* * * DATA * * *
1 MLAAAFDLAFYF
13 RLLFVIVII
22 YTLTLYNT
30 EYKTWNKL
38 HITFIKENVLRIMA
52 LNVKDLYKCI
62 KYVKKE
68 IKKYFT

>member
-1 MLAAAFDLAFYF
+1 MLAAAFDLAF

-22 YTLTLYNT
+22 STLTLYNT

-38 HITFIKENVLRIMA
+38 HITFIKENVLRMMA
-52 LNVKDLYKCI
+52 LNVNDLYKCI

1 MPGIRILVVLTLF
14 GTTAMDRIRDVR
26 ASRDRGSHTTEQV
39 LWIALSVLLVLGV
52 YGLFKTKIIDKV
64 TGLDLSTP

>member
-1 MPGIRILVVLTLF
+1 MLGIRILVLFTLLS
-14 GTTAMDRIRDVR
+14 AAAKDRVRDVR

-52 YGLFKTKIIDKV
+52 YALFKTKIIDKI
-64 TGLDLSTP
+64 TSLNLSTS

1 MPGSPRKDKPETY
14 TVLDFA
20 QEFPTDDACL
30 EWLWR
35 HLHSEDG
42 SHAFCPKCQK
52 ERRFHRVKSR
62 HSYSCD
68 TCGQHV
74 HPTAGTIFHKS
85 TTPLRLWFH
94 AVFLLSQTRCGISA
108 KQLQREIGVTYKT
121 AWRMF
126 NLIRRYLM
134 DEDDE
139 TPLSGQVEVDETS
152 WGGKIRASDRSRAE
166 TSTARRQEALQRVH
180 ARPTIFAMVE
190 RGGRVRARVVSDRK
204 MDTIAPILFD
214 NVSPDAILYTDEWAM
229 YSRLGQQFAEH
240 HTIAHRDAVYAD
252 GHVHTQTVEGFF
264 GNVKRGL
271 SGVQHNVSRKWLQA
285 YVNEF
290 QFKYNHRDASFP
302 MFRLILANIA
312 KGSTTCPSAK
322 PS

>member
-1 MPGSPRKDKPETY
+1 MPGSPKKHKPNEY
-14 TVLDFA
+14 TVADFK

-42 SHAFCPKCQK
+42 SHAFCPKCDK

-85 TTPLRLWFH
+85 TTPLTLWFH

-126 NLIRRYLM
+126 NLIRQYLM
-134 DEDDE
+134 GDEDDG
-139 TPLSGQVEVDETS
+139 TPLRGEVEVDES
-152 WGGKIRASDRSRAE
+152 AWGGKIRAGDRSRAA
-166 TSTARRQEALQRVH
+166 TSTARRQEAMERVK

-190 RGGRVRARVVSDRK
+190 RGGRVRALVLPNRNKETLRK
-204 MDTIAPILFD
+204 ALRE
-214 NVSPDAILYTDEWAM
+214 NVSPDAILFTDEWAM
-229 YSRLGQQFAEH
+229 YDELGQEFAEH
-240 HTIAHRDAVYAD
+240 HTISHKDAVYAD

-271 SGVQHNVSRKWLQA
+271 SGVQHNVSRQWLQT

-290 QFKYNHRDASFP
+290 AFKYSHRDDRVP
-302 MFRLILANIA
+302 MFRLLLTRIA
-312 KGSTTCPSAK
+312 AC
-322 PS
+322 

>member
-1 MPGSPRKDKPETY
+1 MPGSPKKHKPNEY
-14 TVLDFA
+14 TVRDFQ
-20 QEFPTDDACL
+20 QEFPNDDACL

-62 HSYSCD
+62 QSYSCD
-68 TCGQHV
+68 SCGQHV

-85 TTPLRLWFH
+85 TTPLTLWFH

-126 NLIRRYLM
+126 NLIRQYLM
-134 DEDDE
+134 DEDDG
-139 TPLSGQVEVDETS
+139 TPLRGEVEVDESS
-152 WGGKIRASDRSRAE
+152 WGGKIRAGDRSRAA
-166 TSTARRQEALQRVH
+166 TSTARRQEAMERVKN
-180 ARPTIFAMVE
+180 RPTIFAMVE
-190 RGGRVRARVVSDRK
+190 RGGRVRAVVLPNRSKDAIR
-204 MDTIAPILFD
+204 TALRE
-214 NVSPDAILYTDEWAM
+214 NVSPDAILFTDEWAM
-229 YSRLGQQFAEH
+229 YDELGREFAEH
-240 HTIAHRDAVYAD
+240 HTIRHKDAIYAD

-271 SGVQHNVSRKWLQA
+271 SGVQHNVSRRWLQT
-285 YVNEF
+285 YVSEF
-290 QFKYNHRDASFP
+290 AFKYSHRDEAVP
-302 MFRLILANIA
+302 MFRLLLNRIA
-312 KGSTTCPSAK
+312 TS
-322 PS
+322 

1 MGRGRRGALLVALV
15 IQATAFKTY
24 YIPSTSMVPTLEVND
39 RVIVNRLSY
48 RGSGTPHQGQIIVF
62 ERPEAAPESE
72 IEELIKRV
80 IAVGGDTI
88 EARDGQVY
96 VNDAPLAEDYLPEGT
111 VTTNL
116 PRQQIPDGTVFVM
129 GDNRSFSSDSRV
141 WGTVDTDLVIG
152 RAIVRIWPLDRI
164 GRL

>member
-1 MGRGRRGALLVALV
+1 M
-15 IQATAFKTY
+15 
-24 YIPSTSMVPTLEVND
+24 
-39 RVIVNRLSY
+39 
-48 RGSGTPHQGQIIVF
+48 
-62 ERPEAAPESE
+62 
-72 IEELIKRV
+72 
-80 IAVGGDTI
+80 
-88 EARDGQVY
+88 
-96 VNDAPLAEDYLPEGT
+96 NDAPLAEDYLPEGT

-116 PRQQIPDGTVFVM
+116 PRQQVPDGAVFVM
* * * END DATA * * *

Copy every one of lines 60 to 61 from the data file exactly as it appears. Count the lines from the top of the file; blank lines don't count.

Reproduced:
271 SGVQHNVSRKWLQA
285 YVNEF